Still, she believed this year’s changes centralizing admissions for high school, in particular, made the process more transparent, and she’s hopeful the city will continue to ditch standardized test scores and attendance in screening applicants. 

Here’s a snapshot of what offers looked like for different grades. 

Status quo for specialized high schools

Once again, few Black and Latino students were admitted to New York City’s eight prestigious specialized high schools, which accept students based solely on a single admissions test. 

Black and Latino students made up nearly 10% of offers for next year’s class, according to education department data released Thursday. 

That’s about the same as the previous year and the year before that. Just seven Black students were admitted to Stuyvesant based on the admissions exam — and that number was higher than three other specialized high schools.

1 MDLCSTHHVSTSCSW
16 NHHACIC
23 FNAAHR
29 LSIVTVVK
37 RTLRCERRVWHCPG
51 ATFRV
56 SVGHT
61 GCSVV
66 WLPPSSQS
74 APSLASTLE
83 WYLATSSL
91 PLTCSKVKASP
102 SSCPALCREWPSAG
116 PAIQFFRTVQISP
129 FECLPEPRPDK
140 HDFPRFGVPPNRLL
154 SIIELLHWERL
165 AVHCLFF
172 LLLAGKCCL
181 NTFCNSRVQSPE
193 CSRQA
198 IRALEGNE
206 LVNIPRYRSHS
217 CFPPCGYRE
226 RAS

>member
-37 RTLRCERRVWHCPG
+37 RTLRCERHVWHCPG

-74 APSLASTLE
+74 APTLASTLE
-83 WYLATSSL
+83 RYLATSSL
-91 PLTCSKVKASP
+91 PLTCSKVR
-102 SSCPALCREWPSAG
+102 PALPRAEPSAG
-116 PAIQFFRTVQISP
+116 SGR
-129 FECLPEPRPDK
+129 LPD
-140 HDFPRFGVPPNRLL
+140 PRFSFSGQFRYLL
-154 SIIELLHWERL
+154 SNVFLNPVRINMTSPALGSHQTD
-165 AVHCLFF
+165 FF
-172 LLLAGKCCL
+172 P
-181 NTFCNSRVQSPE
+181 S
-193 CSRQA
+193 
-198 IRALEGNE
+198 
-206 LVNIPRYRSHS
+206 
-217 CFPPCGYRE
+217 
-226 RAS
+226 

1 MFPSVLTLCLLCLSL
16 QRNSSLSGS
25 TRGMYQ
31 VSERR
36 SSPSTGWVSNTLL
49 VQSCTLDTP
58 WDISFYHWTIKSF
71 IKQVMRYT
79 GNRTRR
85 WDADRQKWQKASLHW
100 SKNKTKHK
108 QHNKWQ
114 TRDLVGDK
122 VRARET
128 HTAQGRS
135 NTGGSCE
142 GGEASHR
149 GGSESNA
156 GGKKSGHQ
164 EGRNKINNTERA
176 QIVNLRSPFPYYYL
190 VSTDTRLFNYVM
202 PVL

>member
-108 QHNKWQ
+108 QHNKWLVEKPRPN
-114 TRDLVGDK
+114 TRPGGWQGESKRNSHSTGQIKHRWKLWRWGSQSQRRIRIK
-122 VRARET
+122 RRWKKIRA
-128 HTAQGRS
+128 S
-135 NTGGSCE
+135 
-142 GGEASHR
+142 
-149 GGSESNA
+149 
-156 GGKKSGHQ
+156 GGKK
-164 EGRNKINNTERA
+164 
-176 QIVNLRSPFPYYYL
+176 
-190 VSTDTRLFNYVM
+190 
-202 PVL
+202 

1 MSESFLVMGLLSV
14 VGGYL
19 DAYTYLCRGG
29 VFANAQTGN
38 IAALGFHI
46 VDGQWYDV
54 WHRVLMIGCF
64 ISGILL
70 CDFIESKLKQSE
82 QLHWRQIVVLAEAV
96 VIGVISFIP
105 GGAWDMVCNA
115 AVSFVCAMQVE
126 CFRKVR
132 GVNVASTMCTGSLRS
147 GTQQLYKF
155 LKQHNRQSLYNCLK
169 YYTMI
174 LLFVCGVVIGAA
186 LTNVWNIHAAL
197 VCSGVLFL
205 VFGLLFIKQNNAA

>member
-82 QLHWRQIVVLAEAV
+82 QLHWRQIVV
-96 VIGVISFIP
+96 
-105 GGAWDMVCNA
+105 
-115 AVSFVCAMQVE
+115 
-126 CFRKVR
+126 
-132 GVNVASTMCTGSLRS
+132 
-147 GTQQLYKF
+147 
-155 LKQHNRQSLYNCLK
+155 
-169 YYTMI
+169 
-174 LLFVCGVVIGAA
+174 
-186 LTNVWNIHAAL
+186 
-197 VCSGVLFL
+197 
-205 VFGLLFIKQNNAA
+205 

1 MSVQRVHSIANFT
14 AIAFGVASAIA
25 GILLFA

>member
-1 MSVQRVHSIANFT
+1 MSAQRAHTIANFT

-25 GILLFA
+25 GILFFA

Black and Latino students make up about 66% of students citywide.

The small number of Black and Latino students at the city’s specialized high schools has long been the subject of fierce debate, with many blaming the disparity on the reliance of a single test for admissions. (The admissions method is governed by state law.) The Adams administration has made little indication that it plans to change the way students are admitted to these schools, largely considered the Ivy League of New York City high schools. 

About 26,000 eighth graders took the Specialized High School Admissions test this year, down about 2,000 from last year, according to city data. 

Little change at selective high schools

For admissions to other selective New York City high schools, little changed. The education department created a tiered system for the city’s selective schools — like Beacon, Eleanor Roosevelt, and Townsend Harris — based on seventh grade scores in core subjects. The changes were aimed to simplify the process but also raised the bar for scores needed to qualify for the top group, narrowing the group of kids with priority access to these coveted schools.